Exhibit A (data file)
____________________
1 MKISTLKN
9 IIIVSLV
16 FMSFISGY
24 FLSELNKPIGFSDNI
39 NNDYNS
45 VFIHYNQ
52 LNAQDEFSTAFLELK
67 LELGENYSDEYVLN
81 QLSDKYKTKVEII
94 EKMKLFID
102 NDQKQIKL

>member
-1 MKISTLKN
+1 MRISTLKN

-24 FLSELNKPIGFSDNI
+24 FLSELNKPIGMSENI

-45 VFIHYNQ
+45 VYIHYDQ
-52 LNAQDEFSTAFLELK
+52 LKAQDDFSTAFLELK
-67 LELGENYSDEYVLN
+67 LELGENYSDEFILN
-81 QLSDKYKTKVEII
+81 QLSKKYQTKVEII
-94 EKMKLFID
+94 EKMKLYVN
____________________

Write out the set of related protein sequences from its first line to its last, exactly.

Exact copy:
1 MKISTLKN
9 IIIVSLV
16 FMSFISGY
24 FLSELNKPIGFSDNI
39 NNDYNS
45 VFIHYNQ
52 LNAQDEFSTAFLELK
67 LELGENYSDEYVLN
81 QLSDKYKTKVEII
94 EKMKLFID
102 NDQKQIKL

>member
-1 MKISTLKN
+1 MRISTLKN

-24 FLSELNKPIGFSDNI
+24 FLSELNKPIGMSENI

-45 VFIHYNQ
+45 VYIHYDQ
-52 LNAQDEFSTAFLELK
+52 LKAQDDFSTAFLELK
-67 LELGENYSDEYVLN
+67 LELGENYSDEFILN
-81 QLSDKYKTKVEII
+81 QLSKKYQTKVEII
-94 EKMKLFID
+94 EKMKLYVN